Over the years, there have been numerous attempts to dichotomise both terms (Ross and Schneider, 1992; Maxwell et al, 2001). While EO seems to be a pro-equality approach that is limited to ensuring social justice by focusing on problems associated with diversity (i.e. discrimination and inequality), DM goes beyond to focus on potential of diversity as a resource to realise business benefits (Tatli, 2011; Verheij et al, 2017). However, looking at how both terms are conceptualised shows that this distinction is not always clear-cut (Tatli, 2011). Historically, EO in the UK took different forms and was redefined multiple times according to the dominant public and political opinion at the time (Oswick and Noon, 2014). Generally, it can be described as a rights-based, systematic, liberal approach that relies on legal compliance and the principle of sameness so that discrimination based on social differences is prevented and fair and equal treatment can be provided (Kirton and Greene, 2005). Chambers (2009) broadly distinguishes between traditional non-discrimination, referring to formal equality that treats individuals without further distinguishing between social differences (Fankel, 1971). A more progressive form is based on fundamental egalitarian equality, an approach that assumes that everyone has the inalienable human right to be treated equally unless there are objective and justifiable reasons for differential treatment (Frankel, 1971). It acknowledges that not everyone is equal due to different obstacles they have to overcome but that equal opportunities are provided if everyone can achieve the same goal despite their differences (Westen, 1985). The focus is on specific disadvantaged groups that are treated as members from the same reference group and are measured against a set of neutral standards set by the organisation (Cambers, 2009). The extent to which these standards are neutral has been criticised as this required minorities to assimilate to the characteristics of the dominant group rather than focusing on objective standards based on merit (Maxwell, 2004). More egalitarian forms of equal opportunities allow for positive action and acknowledge that organisations should provide minorities with the necessary skills and a fair chance to compete on a level playing field but then they should be measured based on merit (Liff, 1999; Chambers, 2009; Burton, 2014).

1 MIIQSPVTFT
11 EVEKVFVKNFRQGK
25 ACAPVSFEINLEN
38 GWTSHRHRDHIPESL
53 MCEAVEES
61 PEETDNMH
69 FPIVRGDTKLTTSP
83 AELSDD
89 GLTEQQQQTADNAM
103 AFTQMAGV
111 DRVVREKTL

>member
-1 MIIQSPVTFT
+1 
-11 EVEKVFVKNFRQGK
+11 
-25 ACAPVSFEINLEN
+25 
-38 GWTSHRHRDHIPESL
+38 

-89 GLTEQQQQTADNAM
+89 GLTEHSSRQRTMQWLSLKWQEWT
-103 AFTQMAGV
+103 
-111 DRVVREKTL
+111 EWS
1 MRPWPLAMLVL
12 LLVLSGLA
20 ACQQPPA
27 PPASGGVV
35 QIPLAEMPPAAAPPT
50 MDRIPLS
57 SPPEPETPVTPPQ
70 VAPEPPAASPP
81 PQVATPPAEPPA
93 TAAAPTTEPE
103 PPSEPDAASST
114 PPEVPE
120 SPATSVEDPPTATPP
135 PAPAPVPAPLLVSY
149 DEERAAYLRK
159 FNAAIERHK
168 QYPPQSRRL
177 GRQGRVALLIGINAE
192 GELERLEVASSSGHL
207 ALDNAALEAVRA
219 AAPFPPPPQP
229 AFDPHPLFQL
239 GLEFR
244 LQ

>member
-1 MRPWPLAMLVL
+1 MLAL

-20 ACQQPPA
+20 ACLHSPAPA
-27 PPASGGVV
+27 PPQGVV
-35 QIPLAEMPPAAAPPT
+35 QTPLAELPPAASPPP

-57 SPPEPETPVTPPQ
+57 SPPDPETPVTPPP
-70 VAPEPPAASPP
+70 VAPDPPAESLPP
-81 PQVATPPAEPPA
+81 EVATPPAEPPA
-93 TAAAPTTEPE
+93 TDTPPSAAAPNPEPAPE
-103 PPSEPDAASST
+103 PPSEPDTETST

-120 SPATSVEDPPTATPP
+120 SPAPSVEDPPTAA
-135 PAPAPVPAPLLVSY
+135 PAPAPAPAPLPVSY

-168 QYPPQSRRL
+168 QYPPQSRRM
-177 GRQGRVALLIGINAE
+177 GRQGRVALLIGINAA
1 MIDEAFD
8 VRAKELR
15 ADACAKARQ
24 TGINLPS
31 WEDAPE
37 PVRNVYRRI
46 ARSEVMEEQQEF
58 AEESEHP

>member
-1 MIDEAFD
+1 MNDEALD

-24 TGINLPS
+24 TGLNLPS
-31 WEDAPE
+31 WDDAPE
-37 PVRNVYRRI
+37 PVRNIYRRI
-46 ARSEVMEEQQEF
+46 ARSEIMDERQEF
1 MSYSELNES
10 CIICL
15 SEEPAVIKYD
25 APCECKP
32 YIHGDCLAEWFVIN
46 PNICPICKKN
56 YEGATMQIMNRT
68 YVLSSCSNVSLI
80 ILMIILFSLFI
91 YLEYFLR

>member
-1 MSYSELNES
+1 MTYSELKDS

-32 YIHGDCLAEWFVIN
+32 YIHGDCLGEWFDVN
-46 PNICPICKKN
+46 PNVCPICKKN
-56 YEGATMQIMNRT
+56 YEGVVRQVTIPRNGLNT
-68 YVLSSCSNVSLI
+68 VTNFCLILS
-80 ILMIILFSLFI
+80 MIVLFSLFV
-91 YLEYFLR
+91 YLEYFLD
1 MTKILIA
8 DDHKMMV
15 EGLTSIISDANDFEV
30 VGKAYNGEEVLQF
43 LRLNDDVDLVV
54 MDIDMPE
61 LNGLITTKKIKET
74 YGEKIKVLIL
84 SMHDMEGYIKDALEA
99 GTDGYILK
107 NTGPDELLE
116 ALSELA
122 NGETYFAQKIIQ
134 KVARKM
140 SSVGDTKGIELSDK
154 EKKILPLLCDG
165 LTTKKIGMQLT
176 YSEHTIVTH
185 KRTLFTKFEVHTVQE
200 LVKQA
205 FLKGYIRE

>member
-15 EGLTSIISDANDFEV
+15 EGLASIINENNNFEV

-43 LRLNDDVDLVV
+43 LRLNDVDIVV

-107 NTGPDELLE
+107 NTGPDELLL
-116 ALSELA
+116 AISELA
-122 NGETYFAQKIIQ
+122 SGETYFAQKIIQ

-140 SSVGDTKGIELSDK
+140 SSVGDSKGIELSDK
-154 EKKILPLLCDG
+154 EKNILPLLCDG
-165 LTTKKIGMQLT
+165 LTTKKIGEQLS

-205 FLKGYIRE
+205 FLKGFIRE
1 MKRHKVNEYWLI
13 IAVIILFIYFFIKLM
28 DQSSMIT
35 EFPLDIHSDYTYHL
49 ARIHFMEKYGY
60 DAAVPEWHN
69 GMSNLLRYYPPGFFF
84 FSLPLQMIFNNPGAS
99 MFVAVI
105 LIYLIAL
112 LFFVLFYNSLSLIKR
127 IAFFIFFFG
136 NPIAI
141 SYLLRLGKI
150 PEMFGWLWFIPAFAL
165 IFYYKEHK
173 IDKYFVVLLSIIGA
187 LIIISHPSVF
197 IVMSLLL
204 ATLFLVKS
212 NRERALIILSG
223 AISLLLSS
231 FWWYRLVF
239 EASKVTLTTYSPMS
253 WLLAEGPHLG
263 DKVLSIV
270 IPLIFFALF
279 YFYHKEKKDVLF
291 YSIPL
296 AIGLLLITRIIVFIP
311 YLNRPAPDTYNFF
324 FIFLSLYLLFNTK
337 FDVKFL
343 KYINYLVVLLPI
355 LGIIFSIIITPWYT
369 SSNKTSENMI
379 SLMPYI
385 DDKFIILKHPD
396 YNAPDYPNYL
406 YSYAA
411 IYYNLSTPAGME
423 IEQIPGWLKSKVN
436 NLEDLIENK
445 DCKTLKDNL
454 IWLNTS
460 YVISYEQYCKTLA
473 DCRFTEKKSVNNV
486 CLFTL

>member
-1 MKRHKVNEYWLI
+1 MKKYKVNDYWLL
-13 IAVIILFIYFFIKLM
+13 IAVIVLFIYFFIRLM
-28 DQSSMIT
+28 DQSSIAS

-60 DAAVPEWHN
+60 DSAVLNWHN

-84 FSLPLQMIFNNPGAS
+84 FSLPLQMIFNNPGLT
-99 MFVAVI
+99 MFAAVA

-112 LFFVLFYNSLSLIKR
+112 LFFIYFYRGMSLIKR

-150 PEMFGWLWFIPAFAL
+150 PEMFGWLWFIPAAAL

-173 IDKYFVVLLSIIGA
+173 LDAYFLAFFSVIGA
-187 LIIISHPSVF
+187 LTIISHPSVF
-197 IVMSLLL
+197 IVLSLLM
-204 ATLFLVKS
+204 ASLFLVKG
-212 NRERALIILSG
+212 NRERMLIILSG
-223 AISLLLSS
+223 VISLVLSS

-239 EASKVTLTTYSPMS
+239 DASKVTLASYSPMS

EO was often criticised because it failed to eliminate discrimination arguably because of its reactive, complaint-based approach requiring instances of discrimination to be reported without much effort to prevent discrimination in the first place (Kirton and Greene, 2010). The main problem may be that it is limited to providing access to opportunities and prevent overt discrimination (Oswick and Noon, 2014; Burton, 2014). It cannot address the root causes of inequalities or even plurality of inequalities (Bagilhole, 2010; Burton, 2014). Therefore, with the growing diversity of workforces due to a variety of factors such as globalisation, demographic developments, growing anti-discrimination legislation, and skills shortages (Hunt et al, 2015; Wrench, 2005; Sargeant, 2005; Lauring, 2013) and most importantly, the persistence of workplace discrimination and inequalities there was a need to develop a multi-focus approach that addresses discrimination on a more proactive and individual level (Bagilhole, 2010).

Diversity management generally means the understanding that employees are different and that, if managed properly, these differences can contribute to better business performance (Bartz et al, 1990). Hence, there was a shift away from a focus on disadvantaged groups to a more individual level that encompasses a much broader scope where the organisation tended to adapt to the individual needs of their employees rather than the employee having to assimilate (Kirton and Greene, 2005; Shen et al, 2009).